Wednesday, October 3, 2012

10,000 Hours

It is said that it takes a total of 10,000 hours of practice to truly master something.  With busy schedules, deadlines, and other obligations to tend to during the work/school week, some may wonder if this is humanly possible, which it is.  The key is maximizing time efficiently and being dedicated to spending a generous amount of time per day building mastery, whether it be of a sport, craft, or learning how to play an instrument.

As I am in the process of taking both small and monumental steps towards a rewarding career, I've gravitated towards self help books as of lately that focus on using creativity and passion to produce profitable career paths.  A law of thumb that I appreciate so much more now that I'm older: reading is fundamental.  In the book I am currently reading, Outliers by Malcom Gladwell, the author puts quite an emphasis on the 10,000 hour rule. 

This rule was a study conducted by Dr. K. Anders Ericsson regarding time management and how important it is if you really aim to be an expert, the absolute best at whatever you do. Using known renowned innovators, such as Bill Gates, famous athletes and musicians for examples, Gladwell illustrates the point that it will require a great deal of sacrifice to envelop the greatness of the success stories that so many of us admire. With these real life examples, he shows the reader what separates high achievers from the average Joe, without going into details about individual experiences or cultural background. So far, I think this is a really great book to invest in and would highly recommend it.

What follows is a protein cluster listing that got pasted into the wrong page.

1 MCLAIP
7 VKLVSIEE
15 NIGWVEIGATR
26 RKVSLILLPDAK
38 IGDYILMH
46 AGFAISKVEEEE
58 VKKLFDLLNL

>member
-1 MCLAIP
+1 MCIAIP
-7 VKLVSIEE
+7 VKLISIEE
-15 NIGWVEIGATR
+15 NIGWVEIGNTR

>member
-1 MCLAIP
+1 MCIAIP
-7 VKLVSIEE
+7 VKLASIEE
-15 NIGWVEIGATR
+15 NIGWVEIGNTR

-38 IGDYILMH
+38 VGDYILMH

In the middle of working on a few things for my brand last night, I came across an article via Black Enterprise, because the title alone intrigued me enough to read it: 168 Hours to a Career Breakthrough.  Again, yelling in my face, loud and clear, was this idea that time is a sole beneficiary of success.  The humorous part is this is not real news to me.  I know this. However, how much time have I spent this week bored, surfing the web, pointless socializing or sulking in some way or the other about life's problems?  Quite frankly, given the approximate calculation, not enough time investing in my dreams. The level I want to be on requires more of that loosely distributed time. For anyone who wants to be successful, time reaches beyond our immediate understanding of it and is definitely a mindset to develop and for me personally, there is so much work to be done.

The night is winding down as I was writing this and I find that it is the best time for me to create; my creative juices flow so much better at night.  At this very second, I'm resting my thoughts on time, what area I need to pick up the slack in, and what things am I willing to give up in order to make time to practice, mentally preparing to make today, tomorrow, and the next day another step closer.

 In closing I ask, doors of opportunity are waiting to be opened.  What are you doing to open them?
-Chymere Anais


1 comment

  1. I like this. I remember the way I figured out my time was I sat back and wrote out a schedule by the hour. I made a list of times starting from 6am all the way until 2 am. Because that is usually the time I awake and the latest I go to sleep. I used this time map to write down exactly what I did each hour and the trick was NOT TO LIE to yourself. Once you began tracking your daily activities, you can easily figure out where you waste time instead of asking yourself "where the time goes". That was the reason I made the Time Management post.

    I'm even more grateful for the Life Reset Challenge that KimberlyLuxe put together because it FORCED me to remove certain things that are valueless but was taking up time.

    I love the ending question and I love Black Enterprise. Great Article.


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